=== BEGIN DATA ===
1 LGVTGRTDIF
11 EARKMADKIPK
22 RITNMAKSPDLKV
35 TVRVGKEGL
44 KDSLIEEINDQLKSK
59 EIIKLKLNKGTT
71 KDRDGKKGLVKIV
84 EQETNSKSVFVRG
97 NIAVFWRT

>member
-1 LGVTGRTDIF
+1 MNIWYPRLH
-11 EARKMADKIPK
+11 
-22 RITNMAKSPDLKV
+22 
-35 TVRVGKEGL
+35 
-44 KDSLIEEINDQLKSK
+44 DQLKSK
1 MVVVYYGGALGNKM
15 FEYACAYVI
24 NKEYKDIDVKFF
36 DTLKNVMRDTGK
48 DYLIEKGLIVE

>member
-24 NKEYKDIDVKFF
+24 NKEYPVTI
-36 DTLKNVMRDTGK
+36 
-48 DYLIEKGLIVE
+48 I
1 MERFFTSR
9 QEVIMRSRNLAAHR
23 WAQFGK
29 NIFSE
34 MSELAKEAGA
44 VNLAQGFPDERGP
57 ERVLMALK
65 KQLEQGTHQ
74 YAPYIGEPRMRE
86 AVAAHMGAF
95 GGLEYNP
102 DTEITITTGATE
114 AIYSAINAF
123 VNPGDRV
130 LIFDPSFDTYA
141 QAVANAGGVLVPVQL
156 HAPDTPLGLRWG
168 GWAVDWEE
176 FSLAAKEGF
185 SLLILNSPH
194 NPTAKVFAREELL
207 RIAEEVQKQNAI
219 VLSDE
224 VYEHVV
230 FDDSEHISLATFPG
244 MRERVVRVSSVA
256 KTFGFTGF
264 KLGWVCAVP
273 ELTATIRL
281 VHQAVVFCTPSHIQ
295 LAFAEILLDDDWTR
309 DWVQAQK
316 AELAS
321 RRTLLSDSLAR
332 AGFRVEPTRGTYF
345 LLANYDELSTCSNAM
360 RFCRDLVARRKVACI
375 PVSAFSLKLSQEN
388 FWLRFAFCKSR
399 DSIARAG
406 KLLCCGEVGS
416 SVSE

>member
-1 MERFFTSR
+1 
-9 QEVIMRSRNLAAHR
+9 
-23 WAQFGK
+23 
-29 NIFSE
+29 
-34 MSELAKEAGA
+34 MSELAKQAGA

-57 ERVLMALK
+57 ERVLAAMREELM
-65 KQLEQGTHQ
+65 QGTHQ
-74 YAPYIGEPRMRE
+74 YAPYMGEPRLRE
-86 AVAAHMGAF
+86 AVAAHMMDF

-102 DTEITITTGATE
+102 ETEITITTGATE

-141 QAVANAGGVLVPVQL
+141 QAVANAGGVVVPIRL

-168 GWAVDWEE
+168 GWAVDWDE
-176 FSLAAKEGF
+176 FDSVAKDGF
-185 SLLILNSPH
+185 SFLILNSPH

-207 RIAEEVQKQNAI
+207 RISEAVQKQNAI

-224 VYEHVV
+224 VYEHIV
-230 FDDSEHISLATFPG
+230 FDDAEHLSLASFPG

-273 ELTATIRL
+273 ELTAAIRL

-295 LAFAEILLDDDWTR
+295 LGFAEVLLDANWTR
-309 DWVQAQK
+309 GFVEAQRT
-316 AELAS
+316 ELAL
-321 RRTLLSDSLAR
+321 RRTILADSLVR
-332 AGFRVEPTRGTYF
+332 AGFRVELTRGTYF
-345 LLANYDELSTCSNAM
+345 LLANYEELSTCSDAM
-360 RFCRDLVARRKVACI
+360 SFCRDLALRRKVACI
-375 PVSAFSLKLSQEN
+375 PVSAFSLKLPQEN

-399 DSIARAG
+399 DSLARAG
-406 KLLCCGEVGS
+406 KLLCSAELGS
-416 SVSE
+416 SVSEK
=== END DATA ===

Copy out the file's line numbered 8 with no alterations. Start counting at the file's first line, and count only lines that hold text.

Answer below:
84 EQETNSKSVFVRG